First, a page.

The Nominees:  The Tech categories are not very strong, with an overall score of 51.8 and no category scores above a 70.  But that’s made up in the other categories.  The major categories earn a 77.9, the second highest score to date.  The two writing categories earn an 86.1 and a 78.1, the first time they have both scored over a 76.  The acting scores an 89.6, the third highest score to date, and as I said above, it’s the first time they all score over an 85.  The overall score is a 68.7, only .2 behind 1966 for the best score to date.  And yet, this year will be surpassed by each of the next five years as the Oscars finally get their act together.

Golden Globe Best Picture – Comedy / Musical:  This is not a good year.  As can be seen by looking at my list, they had already handicapped themselves by placing many of the years best comedies (A Clockwork Orange, The Hospital, Carnal Knowledge) in Drama.  But then they did something inexcusable: they nominated Harold and Maude for both Actor and Actress but not for Picture.  This was actually the third of four straight years where this would happen to a Comedy, but this film is much better than John and Mary, The Out-of-Towners and Pete n’ Tillie.  Not again until 1986 would they make themselves look so stupid by acknowledging the great lead performances and passing over the very worthy film (in that case it will be Something Wild and 1986 will have much better nominees).  The winner here is Fiddler on the Roof, which isn’t a great choice but is a predictable one.  The other nominees are A New Leaf (good), Kotch (okay), Plaza Suite (okay) and The Boy Friend (mediocre).  Now, I only have four nominees and three of them were placed in Drama.  But, aside from Harold and Maude, which should have easily been the winner, they could have picked better films like They Might Be Giants or Bananas, or gone a bit more off-beat and picked Who is Harry Kellerman or Brewster McCloud.  Given their options, it never could have been a good year, but it certainly could have been better.

Top 5 Films of the Year:

1  –  A Clockwork Orange  (reviewed here and here)

2  –  The French Connection  (reviewed here)

3  –  The Last Picture Show  (reviewed here)

Proof the M*A*S*H wasn't a fluke. Altman's talent was for real.

Proof the M*A*S*H wasn’t a fluke. Altman’s talent was for real.

4  –  McCabe & Mrs. Miller  –  dir. Robert Altman

“Some people are just incapable of not getting themselves killed.”  Roger Ebert wrote that in his Great Film review of McCabe & Mrs. Miller.  He wrote that in relation to the scene where a young Keith Carradine can’t manage to keep himself from being killed, but also in reference to the end of the film and how the two things relate.  McCabe, with his actions, has set himself down an irrevocable path that can only have one end.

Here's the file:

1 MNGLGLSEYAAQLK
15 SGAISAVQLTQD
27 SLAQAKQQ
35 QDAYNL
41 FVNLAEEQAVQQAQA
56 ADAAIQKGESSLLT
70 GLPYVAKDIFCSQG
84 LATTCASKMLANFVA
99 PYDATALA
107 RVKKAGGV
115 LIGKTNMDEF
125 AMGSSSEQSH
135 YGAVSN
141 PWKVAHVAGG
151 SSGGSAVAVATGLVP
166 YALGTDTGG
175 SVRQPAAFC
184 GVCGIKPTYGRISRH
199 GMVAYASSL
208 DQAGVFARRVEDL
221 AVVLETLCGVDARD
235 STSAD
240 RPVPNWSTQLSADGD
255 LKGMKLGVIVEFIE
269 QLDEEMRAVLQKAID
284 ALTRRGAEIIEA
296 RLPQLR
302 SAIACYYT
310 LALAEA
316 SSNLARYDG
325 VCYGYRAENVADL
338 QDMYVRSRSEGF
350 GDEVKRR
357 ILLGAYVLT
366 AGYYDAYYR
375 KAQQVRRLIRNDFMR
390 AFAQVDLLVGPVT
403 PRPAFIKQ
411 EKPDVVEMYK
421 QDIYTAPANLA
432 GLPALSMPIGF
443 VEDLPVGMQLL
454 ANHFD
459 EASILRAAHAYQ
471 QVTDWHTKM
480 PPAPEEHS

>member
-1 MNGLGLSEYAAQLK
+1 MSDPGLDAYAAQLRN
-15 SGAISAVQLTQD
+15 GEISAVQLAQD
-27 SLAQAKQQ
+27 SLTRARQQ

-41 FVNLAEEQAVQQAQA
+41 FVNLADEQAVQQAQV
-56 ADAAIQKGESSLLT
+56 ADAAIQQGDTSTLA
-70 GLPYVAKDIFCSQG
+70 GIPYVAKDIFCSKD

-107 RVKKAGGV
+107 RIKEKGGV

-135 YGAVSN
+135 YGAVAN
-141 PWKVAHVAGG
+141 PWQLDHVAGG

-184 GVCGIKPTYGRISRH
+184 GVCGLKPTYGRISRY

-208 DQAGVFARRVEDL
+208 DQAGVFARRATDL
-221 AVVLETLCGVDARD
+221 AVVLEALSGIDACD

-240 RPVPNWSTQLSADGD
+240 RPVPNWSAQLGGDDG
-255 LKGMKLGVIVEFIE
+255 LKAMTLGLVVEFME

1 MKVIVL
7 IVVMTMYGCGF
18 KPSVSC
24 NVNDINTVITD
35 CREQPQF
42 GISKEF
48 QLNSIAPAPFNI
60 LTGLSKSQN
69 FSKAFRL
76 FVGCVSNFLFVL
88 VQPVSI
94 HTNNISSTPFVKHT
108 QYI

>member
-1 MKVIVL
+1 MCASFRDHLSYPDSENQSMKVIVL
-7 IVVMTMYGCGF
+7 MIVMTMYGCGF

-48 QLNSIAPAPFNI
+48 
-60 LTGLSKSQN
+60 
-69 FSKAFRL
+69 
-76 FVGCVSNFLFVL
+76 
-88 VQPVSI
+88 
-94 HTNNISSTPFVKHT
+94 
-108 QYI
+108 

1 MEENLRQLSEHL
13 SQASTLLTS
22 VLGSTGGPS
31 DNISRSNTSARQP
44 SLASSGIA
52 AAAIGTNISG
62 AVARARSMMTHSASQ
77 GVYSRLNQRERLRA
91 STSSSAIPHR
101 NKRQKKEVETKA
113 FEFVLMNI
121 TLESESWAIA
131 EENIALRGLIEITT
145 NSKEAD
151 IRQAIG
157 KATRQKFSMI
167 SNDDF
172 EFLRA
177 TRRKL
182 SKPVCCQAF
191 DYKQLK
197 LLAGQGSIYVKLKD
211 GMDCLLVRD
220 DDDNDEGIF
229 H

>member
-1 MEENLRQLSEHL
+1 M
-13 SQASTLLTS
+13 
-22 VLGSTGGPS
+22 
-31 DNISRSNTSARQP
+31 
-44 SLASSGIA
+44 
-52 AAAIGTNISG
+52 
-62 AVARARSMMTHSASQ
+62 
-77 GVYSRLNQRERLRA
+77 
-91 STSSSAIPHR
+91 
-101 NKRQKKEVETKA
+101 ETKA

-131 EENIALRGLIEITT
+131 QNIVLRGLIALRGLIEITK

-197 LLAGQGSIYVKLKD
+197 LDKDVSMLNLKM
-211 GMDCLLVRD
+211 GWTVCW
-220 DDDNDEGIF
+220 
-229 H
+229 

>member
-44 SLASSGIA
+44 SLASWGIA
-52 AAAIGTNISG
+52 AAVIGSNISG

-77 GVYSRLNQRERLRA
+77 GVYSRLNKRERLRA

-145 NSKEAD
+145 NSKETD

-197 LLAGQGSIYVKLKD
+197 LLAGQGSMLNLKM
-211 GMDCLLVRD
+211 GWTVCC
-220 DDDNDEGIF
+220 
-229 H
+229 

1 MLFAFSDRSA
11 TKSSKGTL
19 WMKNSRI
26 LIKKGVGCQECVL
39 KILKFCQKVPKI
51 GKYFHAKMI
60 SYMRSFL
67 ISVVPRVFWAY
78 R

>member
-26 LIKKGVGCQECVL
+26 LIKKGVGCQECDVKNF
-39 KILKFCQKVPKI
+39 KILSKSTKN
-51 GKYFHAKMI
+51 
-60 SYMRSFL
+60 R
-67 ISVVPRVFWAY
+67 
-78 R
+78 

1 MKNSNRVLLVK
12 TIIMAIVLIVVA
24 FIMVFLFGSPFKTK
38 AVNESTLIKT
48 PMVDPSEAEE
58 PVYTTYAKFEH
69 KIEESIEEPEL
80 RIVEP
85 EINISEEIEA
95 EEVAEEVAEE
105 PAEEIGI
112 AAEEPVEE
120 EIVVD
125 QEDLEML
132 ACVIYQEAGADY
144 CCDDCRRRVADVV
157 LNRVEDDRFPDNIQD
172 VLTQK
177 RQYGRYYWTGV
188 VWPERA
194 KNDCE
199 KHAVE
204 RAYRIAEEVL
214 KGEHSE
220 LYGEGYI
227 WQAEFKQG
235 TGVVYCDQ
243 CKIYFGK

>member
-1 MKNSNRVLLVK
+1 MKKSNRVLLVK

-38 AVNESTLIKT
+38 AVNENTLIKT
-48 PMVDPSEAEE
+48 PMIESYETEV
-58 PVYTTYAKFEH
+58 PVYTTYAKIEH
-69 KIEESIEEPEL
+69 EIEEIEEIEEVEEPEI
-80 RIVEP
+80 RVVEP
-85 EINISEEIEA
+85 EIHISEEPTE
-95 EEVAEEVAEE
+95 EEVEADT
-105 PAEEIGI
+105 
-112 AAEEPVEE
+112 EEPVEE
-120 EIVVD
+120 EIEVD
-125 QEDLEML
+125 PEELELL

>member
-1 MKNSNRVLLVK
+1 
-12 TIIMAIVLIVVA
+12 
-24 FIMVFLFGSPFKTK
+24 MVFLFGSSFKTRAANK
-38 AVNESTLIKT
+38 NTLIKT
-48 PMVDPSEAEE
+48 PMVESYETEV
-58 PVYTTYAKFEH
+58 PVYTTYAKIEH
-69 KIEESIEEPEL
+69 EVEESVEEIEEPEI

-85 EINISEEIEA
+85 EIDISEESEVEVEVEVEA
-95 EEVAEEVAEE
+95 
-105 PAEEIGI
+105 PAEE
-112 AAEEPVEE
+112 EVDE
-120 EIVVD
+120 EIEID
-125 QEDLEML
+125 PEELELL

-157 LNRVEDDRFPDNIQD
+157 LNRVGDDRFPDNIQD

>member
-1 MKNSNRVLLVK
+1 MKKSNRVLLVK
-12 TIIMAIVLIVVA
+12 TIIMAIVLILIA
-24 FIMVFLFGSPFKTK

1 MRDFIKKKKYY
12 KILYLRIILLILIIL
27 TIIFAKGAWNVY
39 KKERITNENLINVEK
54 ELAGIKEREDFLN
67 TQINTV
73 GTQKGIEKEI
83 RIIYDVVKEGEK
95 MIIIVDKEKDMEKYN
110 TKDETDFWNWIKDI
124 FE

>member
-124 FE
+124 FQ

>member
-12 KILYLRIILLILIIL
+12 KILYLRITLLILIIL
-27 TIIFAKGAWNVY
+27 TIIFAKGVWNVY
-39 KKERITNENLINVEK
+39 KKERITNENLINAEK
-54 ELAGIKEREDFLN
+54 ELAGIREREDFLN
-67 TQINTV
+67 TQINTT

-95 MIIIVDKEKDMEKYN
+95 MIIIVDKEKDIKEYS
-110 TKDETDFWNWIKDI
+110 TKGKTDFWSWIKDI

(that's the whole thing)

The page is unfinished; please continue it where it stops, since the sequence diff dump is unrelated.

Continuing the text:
There is an irony here, of course.  Think of some of Warren Beatty’s classic films: Bonnie and Clyde (gunned down), McCabe (dead in the snow), The Parallax View (killed and then blamed for the conspiracy that killed him), Reds (dying in the new Soviet world he reported), Bugsy (running down this same irrevocable path), even Heaven Can Wait (dies no less than three times).  Is there any other actor who seems so perfectly suited for this role, the man who thinks he can talk himself out of anything, only to find himself caught up in actions that are beyond the ability of anyone to talk themselves out of.  But I haven’t gotten to the ironic bit.  Beatty came to Hollywood as a pretty boy, resembling George Hamilton, who had just made it big before Beatty arrived.  Beatty had to contend with his good looks and the success of his older sister.  And yet, he did.  He succeeded far beyond the wildest dreams anyone might have had for him.  Within a decade he was an Oscar nominee, not only as an actor, but also as a producer.  Within another decade he would be only the second person to ever be nominated as a producer, director, writer and actor in the same film.  A few years later he would do it again and would become only the second director to win an Oscar while directing himself.  Another couple decades down the road, he was still making movies and being honored by his peers with the Thalberg Award.  He is probably still primarily thought of as an actor (even though he only actually acted in 23 films) but of his 14 Oscar nominations only 4 of them were for acting.  For a man whose best characters so often end up dead, he is a born survivor in a ruthless industry.

But he has often been a dreamer.  Even in some of his most violent roles (Clyde, Bugsy), he has dreams and his life, and eventual death, is caught up in those dreams.  McCabe has a simple dream – he wants to take this pathetic little western town and make something more out of it.  He imports some whores and makes a business out of it.  But that’s not enough.  He meets a woman.  Actually, he often meets a woman.  For the dreamer who will end up dead, Beatty is surprisingly not much of a lone wolf.  Where would Clyde have gotten without Bonnie?  Would Bugsy have had his dream of Vegas without Virginia Hill to inspire him?  How far would John Reed have gotten if he hadn’t met Louise Bryant?  Here his woman is Mrs. Miller, the drug-addicted madame who has a head for business, when it’s not being clouded up and subdued.  The two of them make a go of this before tragedy intervenes.